Cumming, Jennifer Beatrice (2002) The organic origin of food: the development of a scientific concept in children aged four to eight. Doctoral thesis, Durham University.
Educators have discovered that adolescents commonly hold misconceptions in science which interfere with future learning and are difficult to eradicate. However, although early informal learning experiences have been suggested as the source of these ideas, the process by which young children develop both sound knowledge and misconceptions in science has not been elucidated. This research, which is exploratory in nature, is a study of the development of just one concept in young children in the hope that some apparently contradictory evidence can be reconciled. The empirical enquiry was conducted in two parts: 1. A cross-sectional design was employed with thirty children at each age of four, six, and eight. Semi-structured individual interviews probed children's knowledge of food-related factual items and their understanding that people depend upon plants either directly or indirectly for their food.2. A qualitative enquiry was engaged to discover the experiences of young children, both inside and outside school, which might contribute to their knowledge about the origin of food. Children’s responses indicate an increase in factual knowledge with age. Although this can be linked primarily to their practical experiences, video film and adult explanation rather than books played their part as well. The children themselves frequently mentioned family-based experiences as the source of their knowledge. There was no significant correlation between factual knowledge and understanding, indicating the possible existence of an intervening process linking the two. On many occasions the younger children made statements which could inadvertently mislead the questioner to underestimate the extent of their knowledge. However, early signs of a scientific misconception which is known to cause problems for adolescent learners were found. This was not the result of faulty information provided by adults and could easily be overlooked. Insight from recent developments in cognitive science can help both to explain these findings and also in the design of improved pedagogic strategies.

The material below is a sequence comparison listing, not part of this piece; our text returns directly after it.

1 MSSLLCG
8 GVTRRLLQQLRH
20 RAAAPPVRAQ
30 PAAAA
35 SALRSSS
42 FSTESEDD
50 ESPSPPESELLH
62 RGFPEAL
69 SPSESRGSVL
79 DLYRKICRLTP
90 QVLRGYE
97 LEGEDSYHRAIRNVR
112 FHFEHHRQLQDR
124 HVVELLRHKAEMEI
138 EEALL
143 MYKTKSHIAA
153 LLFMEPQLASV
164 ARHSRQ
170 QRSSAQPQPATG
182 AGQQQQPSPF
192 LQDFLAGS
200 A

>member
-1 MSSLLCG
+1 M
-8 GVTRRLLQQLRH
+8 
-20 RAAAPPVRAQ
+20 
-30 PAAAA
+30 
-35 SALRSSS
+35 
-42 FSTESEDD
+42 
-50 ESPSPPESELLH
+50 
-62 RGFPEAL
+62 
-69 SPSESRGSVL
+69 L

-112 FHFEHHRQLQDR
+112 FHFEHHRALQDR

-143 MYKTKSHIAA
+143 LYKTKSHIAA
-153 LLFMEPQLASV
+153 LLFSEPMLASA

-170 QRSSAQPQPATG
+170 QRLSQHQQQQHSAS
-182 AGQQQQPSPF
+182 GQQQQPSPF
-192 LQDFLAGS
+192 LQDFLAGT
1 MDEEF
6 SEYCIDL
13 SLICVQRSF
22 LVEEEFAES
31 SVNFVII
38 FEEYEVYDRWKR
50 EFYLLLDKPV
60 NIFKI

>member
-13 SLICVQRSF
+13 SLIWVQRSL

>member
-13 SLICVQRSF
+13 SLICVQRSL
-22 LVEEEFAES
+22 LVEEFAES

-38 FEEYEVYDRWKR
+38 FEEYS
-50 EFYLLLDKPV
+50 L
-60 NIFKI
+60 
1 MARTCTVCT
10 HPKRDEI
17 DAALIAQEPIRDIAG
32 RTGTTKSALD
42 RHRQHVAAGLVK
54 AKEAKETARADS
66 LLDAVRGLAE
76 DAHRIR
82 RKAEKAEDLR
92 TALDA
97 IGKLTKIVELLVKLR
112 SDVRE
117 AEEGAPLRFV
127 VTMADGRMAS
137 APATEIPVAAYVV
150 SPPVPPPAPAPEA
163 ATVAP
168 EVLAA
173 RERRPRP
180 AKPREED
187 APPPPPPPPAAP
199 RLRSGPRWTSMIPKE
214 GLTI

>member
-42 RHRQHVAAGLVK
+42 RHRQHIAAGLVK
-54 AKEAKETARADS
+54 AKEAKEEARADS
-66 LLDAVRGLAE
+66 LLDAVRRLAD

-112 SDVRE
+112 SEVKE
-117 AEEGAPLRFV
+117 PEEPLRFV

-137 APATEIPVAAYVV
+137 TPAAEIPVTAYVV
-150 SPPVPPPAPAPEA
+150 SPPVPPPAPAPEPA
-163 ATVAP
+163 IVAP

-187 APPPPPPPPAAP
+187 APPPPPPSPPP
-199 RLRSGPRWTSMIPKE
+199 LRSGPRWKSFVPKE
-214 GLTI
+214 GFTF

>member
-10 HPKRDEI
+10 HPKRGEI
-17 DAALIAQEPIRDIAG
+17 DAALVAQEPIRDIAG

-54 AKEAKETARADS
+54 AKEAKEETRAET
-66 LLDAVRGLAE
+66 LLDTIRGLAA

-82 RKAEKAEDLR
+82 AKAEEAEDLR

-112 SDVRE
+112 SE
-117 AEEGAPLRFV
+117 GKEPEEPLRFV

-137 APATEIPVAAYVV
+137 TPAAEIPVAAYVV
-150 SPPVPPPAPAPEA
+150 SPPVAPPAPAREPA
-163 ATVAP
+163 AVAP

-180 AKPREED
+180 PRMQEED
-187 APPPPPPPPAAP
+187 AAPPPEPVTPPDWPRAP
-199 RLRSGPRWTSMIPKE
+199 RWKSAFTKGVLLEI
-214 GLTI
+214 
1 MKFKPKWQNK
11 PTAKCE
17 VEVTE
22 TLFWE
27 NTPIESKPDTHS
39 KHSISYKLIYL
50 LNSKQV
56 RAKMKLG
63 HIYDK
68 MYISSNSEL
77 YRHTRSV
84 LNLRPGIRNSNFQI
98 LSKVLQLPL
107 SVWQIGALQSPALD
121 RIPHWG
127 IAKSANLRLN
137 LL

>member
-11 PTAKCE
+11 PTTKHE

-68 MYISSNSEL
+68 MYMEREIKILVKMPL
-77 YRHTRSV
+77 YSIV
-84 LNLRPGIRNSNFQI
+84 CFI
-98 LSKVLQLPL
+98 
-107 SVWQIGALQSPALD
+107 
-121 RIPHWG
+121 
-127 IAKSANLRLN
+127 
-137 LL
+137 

|Item Type:||Thesis (Doctoral)|
|Award:||Doctor of Education|
|Copyright:||Copyright of this thesis is held by the author|
|Deposited On:||26 Jun 2012 15:24|